Bringing a person back from the dead in Haiti is a practice of the traditional religion of voodoo. Hollywood movies have made a sensation out of such practices, but in Haiti the reality of zombies and voodoo practices are taken extremely seriously. Using voodoo, a Haitian priest or priestess is able to re-animate the dead and bring them back to a form that is somewhere between living and dead. This is why zombies are called the undead.
This documentary film explores these religious practices and shows how pervasive they still are, even in modern Haitian society. It Haiti, voodoo is recognized as one of the official religions. Because of the voodoo beliefs, which include that the bones of deceased persons possess magic, the burial practices include using iron doors and locks to keep the dead people safely trapped in their graves and to prevent any grave robbers from taking the bones to use them in ceremonies against any other living family members. Body snatching is common in Haiti so these extra security measures are necessary so that deceased family members can rest in peace.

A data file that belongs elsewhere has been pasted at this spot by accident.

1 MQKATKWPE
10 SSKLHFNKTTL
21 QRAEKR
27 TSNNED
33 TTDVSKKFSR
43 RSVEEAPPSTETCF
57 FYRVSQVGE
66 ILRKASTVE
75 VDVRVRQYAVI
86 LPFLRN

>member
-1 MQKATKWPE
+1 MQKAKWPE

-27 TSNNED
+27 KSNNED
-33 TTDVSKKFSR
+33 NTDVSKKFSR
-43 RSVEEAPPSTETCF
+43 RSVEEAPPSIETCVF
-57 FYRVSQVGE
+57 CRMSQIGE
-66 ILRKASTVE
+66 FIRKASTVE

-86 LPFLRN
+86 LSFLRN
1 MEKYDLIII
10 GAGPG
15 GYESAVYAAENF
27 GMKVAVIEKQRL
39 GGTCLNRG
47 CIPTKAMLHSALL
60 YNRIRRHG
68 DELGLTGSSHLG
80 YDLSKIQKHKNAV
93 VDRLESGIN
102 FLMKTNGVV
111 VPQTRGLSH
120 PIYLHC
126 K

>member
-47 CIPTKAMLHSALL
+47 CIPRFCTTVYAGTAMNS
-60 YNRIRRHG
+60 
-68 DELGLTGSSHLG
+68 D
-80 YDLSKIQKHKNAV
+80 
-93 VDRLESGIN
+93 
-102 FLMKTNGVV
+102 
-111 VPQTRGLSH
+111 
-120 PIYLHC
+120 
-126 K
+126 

There were laws put into place to outlaw the practice of voodoo, but this did very little to change the traditions. Intentionally creating a zombie is a crime equivalent in penalty to murder. Voodoo practices gave the poor people of Haiti a tradition of their own. Slaves held this secret above their masters.
Steeped in superstition, ritual practices of voodoo are explored in this documentary film according to mythology inherited from Africa that allows a voodoo magician control the dead, bringing them back to life, to do their bidding.
Zombie: Haiti’s Long-Standing Tradition
- Enhanced DVD
- ISBN: 978-1-62290-799-1
- Run Time: 70 Minutes
- Copyright Date: 2005